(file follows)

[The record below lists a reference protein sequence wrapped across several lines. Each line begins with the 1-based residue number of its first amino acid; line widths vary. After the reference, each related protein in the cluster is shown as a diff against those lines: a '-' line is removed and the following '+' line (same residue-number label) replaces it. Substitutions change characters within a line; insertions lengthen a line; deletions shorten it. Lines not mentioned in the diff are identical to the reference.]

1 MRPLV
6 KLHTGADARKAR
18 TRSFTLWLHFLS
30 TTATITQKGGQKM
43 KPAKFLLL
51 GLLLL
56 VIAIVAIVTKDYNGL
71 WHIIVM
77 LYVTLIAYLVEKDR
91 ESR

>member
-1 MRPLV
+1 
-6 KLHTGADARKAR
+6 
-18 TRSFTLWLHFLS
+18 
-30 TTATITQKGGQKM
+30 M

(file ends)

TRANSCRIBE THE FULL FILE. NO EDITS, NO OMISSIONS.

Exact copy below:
[The record below lists a reference protein sequence wrapped across several lines. Each line begins with the 1-based residue number of its first amino acid; line widths vary. After the reference, each related protein in the cluster is shown as a diff against those lines: a '-' line is removed and the following '+' line (same residue-number label) replaces it. Substitutions change characters within a line; insertions lengthen a line; deletions shorten it. Lines not mentioned in the diff are identical to the reference.]

1 MRPLV
6 KLHTGADARKAR
18 TRSFTLWLHFLS
30 TTATITQKGGQKM
43 KPAKFLLL
51 GLLLL
56 VIAIVAIVTKDYNGL
71 WHIIVM
77 LYVTLIAYLVEKDR
91 ESR

>member
-1 MRPLV
+1 
-6 KLHTGADARKAR
+6 
-18 TRSFTLWLHFLS
+18 
-30 TTATITQKGGQKM
+30 M